#### 2. SEIR Epidemic Model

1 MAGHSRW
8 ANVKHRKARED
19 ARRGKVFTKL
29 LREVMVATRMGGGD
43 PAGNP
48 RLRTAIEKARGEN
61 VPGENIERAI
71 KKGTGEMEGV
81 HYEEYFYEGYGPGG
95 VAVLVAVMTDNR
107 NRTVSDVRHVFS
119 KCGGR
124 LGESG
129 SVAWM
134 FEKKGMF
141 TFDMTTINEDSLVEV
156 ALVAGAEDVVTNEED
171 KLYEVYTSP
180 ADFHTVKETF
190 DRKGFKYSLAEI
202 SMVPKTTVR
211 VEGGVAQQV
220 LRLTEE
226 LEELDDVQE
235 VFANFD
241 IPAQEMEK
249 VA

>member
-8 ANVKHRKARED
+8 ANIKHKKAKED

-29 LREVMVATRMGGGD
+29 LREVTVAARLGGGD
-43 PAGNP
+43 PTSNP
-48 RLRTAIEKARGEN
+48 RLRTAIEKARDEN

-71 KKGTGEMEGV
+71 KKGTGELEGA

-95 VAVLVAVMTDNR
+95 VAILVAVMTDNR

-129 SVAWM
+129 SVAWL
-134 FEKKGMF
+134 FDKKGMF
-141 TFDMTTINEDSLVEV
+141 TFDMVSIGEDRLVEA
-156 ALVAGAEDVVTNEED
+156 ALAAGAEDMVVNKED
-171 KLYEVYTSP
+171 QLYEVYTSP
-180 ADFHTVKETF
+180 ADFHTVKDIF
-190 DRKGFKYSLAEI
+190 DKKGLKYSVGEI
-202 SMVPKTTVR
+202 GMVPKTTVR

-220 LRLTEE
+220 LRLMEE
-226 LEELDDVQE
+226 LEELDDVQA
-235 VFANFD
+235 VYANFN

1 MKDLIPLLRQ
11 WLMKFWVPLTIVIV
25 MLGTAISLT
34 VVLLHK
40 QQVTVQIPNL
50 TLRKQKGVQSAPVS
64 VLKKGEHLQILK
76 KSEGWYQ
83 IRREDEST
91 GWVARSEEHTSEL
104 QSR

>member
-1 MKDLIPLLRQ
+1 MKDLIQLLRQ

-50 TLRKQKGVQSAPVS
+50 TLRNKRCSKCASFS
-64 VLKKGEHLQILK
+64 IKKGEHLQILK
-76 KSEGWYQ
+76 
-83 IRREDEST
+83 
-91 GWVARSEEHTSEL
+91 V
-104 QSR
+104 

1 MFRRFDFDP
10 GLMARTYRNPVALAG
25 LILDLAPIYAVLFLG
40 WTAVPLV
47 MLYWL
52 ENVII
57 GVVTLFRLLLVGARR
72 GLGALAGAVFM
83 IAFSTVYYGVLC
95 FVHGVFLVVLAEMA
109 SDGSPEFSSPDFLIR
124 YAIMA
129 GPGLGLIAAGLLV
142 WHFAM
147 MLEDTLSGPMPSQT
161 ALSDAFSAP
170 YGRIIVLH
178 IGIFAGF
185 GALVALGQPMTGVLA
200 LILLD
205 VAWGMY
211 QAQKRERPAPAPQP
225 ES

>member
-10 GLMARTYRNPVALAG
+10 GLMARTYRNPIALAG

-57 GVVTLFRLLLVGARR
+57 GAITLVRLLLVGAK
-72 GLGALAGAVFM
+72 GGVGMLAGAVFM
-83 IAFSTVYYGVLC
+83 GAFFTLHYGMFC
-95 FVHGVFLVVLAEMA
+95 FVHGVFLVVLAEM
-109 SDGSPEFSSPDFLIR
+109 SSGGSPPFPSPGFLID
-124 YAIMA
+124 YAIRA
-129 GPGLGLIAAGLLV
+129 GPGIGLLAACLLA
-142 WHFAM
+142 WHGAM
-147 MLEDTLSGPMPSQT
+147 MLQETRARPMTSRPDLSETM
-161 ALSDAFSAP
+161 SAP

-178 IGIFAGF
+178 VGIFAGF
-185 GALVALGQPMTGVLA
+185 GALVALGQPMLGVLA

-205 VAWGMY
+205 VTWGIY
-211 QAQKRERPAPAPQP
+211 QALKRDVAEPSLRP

Let be the “susceptible” population of infection at time , the “infected” (i.e., those which incubate the illness but do not still have any symptoms) at time , is the “infectious” (or “infective”) population at time , and is the “removed-by-immunity” (or “immune”) population at time . Consider the true-mass action SEIR-type epidemic model: subject to initial conditions , , , and under the constraint ; for all and the vaccination function . In the above SEIR model, is the total population, is the rate of deaths from causes unrelated to the infection, is the rate of losing immunity, is the transmission constant (with the total number of infections per unity of time at time being ), and and are finite and, respectively, the average durations of the latent and infective periods. All the above parameters are assumed to be nonnegative. Note that , , , if . However, if then , , , , their time-derivatives exist but they are not everywhere continuous on , in general. This model has been studied in [19] from the point of view of equilibrium points in the free-vaccination case and control. Two vaccination auxiliary controls (grouping the last three terms of the right-hand side of (2.1)) being, respectively, proportional to the susceptible or to the whole population so that the whole population is asymptotically immune have been proposed. Note that controllability is a very suitable property of practical control problems since each state variable is allowed to track a prescribed value, in a finite time (see, e.g., [20]). However, we have to point out that epidemic models are not, in general, controllable since all the partial populations cannot be separately controlled through vaccination since there is always an inherent interchange among the various populations [19]. The SEIR model (2.1)–(2.4) is uncontrollable according to the above principle so that there are potential final values of some of the partial populations which are not within the set of reachable states [21]. The epidemic models proposed in previous works assume that the parameters of the SEIR model are known. However, the research in this paper does not require such a perfect parametrical knowledge since an observer with parametrical estimation is incorporated. It has to be pointed out that the model following and tracking of desired references as well as the optimization of certain well-posed criteria are very important objectives in control theory problems including robotics and adaptive control [22–24]. They are also relevant in predator-prey processes or in epidemics as, for instance, the removal or asymptotic removal of diseases through vaccination strategies [25–28]. In this paper, the vaccination rules are based on the estimation of the partial populations provided by an “ad hoc” synthesized observer which is potentially useful in the common real case that not all partial populations which are integrated in the whole dynamic epidemic model are precisely known or measurable for all time.